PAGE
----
Identifying cottontails and rabbits is very difficult, often requiring the use of skulls to distinguish between species. One easily observed field marking that helps to distinguish between the Nuttall’s or mountain cottontail (Sylvilagus nuttalli), which I wrote about in April, and the Audubon Cottontail (Sylvilagus audubonii) is the amount of hair in the ear. The Nuttall’s cottontail has longer, more abundant hairs in its ears while the Audubon cottontail’s ears are sparsely haired – very small visual differences.
Habitat also provides a clue to the cottontail species. Although both the Nuttall’s and Audubon cottontails are found throughout the western United States, Nuttall’s is mostly an animal of the sagebrush area while the Audubon cottontail prefers arid grasslands and desert scrub.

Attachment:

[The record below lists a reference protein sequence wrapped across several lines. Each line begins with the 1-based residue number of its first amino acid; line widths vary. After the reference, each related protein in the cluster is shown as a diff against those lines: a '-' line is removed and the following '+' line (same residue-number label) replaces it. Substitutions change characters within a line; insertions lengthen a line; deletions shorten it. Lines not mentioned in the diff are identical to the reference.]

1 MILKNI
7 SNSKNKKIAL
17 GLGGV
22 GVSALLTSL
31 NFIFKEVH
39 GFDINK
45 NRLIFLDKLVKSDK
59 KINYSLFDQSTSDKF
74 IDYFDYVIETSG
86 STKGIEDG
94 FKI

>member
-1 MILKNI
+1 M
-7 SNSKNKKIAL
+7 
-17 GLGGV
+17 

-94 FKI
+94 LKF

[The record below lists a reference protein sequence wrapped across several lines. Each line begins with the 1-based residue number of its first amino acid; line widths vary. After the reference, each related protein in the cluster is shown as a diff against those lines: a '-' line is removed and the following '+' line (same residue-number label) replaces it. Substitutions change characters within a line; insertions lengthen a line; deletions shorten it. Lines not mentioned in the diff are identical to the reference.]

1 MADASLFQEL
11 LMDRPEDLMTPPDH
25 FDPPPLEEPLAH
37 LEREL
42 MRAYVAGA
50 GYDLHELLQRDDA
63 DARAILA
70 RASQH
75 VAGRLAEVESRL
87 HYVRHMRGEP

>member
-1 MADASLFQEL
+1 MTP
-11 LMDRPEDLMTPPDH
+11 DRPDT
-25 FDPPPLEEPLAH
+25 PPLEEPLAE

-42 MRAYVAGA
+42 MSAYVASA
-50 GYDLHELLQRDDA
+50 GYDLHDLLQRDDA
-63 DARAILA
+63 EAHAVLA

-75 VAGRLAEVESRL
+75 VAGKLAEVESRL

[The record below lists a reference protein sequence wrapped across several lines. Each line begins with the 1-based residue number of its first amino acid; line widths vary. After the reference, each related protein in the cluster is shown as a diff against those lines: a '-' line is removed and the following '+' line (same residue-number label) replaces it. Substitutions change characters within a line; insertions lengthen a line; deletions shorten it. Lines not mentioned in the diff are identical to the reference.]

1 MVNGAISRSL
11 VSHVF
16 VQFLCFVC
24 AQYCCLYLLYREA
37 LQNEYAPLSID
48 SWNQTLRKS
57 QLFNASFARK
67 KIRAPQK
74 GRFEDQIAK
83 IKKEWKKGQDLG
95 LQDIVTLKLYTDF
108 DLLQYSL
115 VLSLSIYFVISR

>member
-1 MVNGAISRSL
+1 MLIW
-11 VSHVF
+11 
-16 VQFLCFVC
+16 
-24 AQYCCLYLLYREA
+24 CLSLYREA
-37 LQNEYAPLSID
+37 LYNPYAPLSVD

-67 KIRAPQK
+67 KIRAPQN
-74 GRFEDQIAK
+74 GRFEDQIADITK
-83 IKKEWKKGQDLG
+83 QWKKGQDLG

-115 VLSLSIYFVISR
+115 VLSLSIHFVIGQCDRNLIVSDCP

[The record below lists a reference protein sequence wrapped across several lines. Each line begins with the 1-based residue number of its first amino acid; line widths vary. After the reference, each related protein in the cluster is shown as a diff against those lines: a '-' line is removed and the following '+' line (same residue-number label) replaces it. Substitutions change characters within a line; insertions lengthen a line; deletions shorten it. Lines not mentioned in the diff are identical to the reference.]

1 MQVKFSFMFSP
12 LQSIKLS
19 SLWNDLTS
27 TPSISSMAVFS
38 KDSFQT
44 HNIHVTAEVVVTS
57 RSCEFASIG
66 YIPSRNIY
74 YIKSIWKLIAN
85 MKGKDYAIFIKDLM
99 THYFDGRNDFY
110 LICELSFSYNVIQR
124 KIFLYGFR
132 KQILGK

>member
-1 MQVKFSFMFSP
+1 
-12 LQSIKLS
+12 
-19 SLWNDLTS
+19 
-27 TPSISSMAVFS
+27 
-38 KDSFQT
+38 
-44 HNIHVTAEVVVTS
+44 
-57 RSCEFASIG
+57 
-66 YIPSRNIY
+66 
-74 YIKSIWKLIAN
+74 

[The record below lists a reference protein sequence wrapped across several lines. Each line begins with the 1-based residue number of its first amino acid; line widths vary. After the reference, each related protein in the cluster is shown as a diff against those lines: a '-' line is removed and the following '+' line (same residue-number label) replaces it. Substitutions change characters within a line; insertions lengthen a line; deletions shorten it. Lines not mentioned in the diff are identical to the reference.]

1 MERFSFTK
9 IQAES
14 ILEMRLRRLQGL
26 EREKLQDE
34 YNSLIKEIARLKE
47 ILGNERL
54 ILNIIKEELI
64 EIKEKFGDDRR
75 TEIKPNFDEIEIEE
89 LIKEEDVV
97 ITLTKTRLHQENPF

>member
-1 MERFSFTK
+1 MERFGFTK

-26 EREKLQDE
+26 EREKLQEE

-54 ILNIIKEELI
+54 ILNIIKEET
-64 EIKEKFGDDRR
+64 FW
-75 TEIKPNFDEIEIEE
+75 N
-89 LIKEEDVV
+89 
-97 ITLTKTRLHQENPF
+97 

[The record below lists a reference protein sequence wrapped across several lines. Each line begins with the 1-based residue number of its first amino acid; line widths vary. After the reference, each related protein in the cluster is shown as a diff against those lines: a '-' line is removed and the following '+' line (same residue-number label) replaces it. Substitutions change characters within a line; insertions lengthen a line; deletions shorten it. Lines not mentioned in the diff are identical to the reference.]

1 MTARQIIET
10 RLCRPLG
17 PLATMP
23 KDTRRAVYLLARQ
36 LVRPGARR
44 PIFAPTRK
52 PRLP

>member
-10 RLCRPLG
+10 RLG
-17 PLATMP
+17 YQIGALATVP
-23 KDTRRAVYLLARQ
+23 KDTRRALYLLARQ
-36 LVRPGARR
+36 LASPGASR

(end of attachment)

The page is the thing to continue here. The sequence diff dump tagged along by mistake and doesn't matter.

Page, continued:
The Audubon cottontail has mixed brownish and blackish hairs dorsally (on the back) and is white beneath. The tips of its erect ears are black. The nape is brown.
Grasses are the main component of the Audubon cottontail’s diet, although they will eat leaves, fallen fruit or even acorns. Unlike some other cottontails they eat very little bark, shrubs or twigs. These cottontails rarely drink but rather get most of their moisture from their food or dew.
Coyotes, bobcats, foxes, dogs and large owls are the Audubon cottontail’s enemies. These Audubon cottontails were living at the Wilbur D. May Arboretum and Botanical Garden in Reno NV, a place relatively free of natural predators. Rabbits generally are quite adaptable. They were eating mountain ash (Sorbus scopulina) fruits that had fallen to the ground.
Like most people, I think cottontails are cute!